Does "-ido" imply age?
At a meet-up, our instructor told us that kitten was "kateto". I was surprised, thinking it would be "katido". But I was told that "-ido" just means offspring. That seemed odd to me. Does "-ido" only mean "offspring", or does it imply age? If it only implies "offspring", then it seems less useful. After all, all cats are the offspring of other cats (except maybe in research laboratories ...)
-eto = 'little'
-ido = 'offspring'
A kateto is technically just a little cat. Of course all animals are offspring, but specifying it usually means we are talking about 'children' or 'young'. Old people can also talk about their 'children', even though these are middle aged. Relative terms.
I think most Esperantists would argue that 'katido' is the (most) correct term for kitten.
La Plena Ilustrita Vortaro de Esperanto defines kateto as 'Malgranda, juna kato.' and katido as 'Juna kato', however. http://vortaro.net/#katido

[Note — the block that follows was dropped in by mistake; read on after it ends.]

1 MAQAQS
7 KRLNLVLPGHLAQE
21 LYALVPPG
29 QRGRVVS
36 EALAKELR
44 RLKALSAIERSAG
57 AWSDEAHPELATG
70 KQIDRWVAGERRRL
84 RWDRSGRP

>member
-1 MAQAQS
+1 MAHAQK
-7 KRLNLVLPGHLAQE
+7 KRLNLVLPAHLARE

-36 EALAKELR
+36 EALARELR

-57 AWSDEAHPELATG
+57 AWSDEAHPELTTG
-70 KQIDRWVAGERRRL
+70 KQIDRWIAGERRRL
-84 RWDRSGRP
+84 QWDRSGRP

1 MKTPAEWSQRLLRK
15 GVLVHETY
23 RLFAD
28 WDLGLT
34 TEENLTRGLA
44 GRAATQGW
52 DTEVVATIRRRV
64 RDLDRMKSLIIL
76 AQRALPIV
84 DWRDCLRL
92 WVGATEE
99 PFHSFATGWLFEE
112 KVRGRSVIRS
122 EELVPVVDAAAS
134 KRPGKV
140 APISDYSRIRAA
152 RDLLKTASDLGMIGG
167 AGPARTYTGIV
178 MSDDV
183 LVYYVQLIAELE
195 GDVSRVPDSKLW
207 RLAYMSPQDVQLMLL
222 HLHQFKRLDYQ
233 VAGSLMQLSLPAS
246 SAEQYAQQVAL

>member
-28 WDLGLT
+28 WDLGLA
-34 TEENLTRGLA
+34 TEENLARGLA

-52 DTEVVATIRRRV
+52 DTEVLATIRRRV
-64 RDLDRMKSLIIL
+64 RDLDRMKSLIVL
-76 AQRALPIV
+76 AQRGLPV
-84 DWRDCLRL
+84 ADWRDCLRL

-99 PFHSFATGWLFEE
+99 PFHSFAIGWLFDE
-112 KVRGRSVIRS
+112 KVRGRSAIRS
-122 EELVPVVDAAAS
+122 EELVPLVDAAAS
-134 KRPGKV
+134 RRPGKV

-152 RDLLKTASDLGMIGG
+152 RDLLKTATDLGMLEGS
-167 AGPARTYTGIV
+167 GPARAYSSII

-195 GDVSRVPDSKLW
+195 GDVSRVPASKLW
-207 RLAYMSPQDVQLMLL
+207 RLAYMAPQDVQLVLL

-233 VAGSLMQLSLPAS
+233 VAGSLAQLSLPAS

However, this dictionary is very inconsequent, and it also says that a calf only is a 'bovido' until it is one year old. 'Boveto' is not in that dictionary. A 'hundido' is a 'Juna hundo' whereas a 'hundeto' is a 'Malgranda hundo'.
I agree 110% percent.
That is, all Esperantists would argue that katido is the correct term for kitten. That's the primary use of the suffix -id- -- to form words like kitten, calf, lamb, foal, and so on.
If your 'teacher' is saying otherwise, it's a case of a little knowledge being a dangerous thing.
I agree, 100%.
- katido = kitten
- kateto = tiny cat
In animals, -id basically always carries the idea of youngness as well. In humans, when you're listing political dynasties or descendants there's no notion of youngness: the Karolidoj (Carolingian dynasty) are the dynasty descended from Charlemagne (Karolo la Granda), and the Izraelidoj (Israelites) are descendants of Jacob/Israel (Jakobo/Izraelo.)